26 May 2017

Lewes: some street signs

I found much to love about Lewes during the day I spent there on my recent visit to East Sussex, as you will see in this and the blogs that follow.

Church Twitten
Move over road, street and boulevard, in Lewes we have the twitten. As the Oxford Dictionary defines it, a twitten is ‘a narrow path or passage between two walls or hedges’, and the word’s origin may be Low German, from the word tweite meaning lane or alley. If wiktionary and William Douglas Parish (from his 1875 book A dictionary of the Sussex dialect and collection of provincialisms in use in the county of Sussex) are to be believed, this is an exclusively Sussex word that is a corruption of betwixt and between. The word is obviously rather old as Church Twitten, and the many other twittens in Lewes, are the subject of a book by Kim Clark, The Twittens: The Saxon and Norman Lanes of Lewes (Pomegranate Press, 2012).

Pipe Passage
As well as the twitten, Lewes also has the passage, several of them in fact, leading hither and yon. 

This one had its own plaque explaining that Pipe Passage is ‘named after [a] 19th century clay pipe kiln’ and that the route ‘follows Saxon and Medieval access to [the] town wall defences’. 

I found out a little more:

... formerly Westgate Passage. It follows the line of the old town wall which still remains in this quarter of the town. A little way up Pipe Passage on the left is a small piece of ground between it and the town wall. It was formerly roofed over and was used as a workshop for making clay pipes, and the kiln for firing them still partially remains built into the north wall which owes its survival to the fact that it is a retaining wall for higher ground behind. [From N.E.S. Norris, ‘A Victorian Pipe Kiln in Lewes’, Journal of Post-Medieval Archaeology, Vol.4, Issue 1, 1970]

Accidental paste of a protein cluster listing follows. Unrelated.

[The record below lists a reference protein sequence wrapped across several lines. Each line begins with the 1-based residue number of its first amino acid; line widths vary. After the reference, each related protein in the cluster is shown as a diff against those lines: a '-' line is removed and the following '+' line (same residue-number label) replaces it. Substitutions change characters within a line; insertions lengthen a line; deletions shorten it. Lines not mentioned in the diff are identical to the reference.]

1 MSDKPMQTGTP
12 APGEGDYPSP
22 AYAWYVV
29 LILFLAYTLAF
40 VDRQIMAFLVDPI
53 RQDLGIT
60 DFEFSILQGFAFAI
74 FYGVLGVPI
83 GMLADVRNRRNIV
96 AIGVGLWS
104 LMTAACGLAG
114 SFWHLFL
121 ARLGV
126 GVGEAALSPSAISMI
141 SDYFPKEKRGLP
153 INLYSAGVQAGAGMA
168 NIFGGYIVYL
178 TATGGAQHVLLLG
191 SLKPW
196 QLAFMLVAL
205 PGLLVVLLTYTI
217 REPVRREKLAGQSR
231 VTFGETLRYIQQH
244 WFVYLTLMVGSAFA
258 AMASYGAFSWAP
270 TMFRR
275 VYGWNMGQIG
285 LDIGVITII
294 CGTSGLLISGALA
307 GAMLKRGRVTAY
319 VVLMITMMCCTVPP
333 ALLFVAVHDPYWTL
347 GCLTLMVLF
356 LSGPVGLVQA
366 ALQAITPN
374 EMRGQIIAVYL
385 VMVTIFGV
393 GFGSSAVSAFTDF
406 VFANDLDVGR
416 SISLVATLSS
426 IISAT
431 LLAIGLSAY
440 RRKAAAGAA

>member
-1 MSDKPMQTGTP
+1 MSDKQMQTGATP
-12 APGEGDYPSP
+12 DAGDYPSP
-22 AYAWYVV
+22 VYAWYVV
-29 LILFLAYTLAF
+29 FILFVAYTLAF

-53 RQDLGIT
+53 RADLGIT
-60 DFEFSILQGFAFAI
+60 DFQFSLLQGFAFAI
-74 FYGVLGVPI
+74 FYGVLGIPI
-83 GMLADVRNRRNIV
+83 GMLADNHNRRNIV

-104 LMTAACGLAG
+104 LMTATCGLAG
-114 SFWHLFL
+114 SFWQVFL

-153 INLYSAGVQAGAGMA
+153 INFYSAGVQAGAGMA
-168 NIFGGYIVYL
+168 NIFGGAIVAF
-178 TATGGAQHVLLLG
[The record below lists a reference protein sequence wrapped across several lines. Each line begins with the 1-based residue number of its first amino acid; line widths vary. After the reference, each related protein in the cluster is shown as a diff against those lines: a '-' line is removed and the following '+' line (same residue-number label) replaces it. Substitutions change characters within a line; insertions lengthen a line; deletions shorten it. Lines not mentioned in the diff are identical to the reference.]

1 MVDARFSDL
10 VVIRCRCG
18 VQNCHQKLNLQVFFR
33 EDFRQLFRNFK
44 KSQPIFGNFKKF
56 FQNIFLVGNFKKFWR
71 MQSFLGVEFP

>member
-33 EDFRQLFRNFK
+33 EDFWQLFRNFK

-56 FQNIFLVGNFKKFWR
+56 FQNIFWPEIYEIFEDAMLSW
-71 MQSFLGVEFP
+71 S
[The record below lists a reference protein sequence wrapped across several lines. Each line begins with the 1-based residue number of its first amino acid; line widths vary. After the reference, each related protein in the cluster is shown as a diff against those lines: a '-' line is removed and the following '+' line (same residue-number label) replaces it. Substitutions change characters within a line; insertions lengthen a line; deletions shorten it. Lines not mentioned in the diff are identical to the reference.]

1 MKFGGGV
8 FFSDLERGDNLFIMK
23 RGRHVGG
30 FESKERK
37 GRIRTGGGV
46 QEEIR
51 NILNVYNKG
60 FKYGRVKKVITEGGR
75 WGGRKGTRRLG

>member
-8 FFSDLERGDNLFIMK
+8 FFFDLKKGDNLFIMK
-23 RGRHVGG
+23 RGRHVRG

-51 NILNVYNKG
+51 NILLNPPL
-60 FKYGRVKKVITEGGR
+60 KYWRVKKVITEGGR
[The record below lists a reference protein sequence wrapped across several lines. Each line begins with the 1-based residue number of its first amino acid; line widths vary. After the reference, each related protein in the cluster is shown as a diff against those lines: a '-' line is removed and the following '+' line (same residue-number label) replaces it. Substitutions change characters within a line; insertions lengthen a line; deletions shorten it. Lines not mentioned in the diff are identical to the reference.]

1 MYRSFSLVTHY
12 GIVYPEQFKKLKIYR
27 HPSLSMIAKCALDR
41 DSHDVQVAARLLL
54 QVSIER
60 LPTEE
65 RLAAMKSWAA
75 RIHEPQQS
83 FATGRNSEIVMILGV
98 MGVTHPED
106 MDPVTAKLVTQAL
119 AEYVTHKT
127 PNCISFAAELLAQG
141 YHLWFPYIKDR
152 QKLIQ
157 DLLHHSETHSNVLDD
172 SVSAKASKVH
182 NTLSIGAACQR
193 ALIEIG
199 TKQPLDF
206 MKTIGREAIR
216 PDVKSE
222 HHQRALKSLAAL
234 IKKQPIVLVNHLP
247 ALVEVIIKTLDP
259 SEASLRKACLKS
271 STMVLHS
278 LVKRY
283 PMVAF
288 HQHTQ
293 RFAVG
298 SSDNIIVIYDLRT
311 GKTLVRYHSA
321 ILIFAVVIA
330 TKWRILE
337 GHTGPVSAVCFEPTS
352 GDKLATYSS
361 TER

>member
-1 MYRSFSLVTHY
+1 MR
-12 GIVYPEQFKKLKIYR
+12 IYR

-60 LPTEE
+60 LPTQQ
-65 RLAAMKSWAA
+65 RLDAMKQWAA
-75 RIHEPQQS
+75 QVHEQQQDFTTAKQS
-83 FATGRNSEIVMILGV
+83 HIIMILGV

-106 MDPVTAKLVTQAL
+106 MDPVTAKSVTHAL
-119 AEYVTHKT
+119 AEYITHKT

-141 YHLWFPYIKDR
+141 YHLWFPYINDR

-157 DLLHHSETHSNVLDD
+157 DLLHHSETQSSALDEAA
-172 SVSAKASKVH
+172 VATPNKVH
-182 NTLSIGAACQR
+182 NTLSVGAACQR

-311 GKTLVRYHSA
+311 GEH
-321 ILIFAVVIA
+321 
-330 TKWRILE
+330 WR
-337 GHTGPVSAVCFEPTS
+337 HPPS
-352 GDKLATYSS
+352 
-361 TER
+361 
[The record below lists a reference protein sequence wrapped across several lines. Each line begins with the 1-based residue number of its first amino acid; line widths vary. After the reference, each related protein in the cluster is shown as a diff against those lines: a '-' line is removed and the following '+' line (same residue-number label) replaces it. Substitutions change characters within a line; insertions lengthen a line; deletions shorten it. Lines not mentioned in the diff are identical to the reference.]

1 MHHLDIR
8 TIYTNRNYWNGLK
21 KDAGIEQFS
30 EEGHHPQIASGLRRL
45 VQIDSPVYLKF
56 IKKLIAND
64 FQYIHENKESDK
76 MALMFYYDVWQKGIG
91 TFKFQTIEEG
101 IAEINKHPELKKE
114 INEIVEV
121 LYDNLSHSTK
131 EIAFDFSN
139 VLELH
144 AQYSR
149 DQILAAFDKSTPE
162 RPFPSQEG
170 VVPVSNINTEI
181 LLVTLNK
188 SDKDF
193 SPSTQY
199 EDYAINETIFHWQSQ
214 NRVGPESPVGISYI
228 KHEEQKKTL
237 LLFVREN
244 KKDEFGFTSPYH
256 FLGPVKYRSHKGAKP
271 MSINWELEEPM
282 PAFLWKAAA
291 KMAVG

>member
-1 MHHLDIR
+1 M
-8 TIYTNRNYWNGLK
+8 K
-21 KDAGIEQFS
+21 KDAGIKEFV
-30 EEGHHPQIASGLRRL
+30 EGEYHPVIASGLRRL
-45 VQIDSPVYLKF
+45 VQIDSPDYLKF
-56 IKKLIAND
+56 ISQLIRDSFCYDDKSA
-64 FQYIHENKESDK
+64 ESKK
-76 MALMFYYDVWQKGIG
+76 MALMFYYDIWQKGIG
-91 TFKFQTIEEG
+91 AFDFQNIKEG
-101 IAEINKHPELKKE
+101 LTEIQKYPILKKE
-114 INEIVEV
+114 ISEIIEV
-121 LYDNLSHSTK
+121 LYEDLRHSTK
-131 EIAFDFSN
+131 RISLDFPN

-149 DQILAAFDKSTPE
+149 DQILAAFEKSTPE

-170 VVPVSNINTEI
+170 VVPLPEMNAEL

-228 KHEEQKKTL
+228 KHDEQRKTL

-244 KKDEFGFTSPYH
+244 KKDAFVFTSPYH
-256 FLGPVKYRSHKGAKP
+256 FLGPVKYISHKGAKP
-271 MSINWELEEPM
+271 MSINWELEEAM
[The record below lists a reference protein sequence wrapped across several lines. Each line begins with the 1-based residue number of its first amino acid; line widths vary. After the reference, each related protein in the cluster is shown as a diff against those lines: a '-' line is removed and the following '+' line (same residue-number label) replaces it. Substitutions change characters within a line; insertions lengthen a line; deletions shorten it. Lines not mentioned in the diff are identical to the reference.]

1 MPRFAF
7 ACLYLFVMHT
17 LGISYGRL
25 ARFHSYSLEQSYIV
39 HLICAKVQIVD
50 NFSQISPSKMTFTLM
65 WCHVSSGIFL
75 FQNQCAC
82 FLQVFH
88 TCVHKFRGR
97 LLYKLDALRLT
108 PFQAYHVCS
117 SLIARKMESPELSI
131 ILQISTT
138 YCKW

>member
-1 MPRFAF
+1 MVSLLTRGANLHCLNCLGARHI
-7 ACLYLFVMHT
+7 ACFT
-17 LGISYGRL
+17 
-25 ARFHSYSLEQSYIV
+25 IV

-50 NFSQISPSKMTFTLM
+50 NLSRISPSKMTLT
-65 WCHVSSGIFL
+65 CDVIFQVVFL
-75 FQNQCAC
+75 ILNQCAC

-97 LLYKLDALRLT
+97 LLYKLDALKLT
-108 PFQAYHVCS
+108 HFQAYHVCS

English’s Passage
What can I say? The story behind English’s Passage has eluded me. 

The alleyway itself is certainly very old as one of the buildings at the High Street end is heritage-listed and dates from the 16th century, and these old lanes and passages are all thought to date from Saxon or Norman times. 

The very picturesque row of cottages shown in my photo at right is not so old – the houses date from the early 19th century. They may perhaps have been built for the managers and overseers who worked at nearby Harvey’s Brewery. 

But the reason why this passage is named English’s will have to remain a mystery for now.

Cockshut Road
England would not be England without its weird, wonderful and sometimes downright rude place names. Just as Stonesfield in Oxfordshire has its Cockshoot Close and West End in Surrey has its Cocknmouth Close, so Lewes has Cockshut Road and, indeed, a Cockshut stream. The word Cockshut is actually pronounced Cock-chute by the locals and is apparently derived from a 13th-century Sussex word to describe a place where woodcocks or geese could be ensnared. The waterway, The Cockshut, is a tributary of the River Ouse and its course has been much altered over the years: back in the 12th century one of its branches flowed through the grounds of Lewes Priory and was used to cleanse the reredorter.

I do enjoy flushing out these fascinating dollops of local history.

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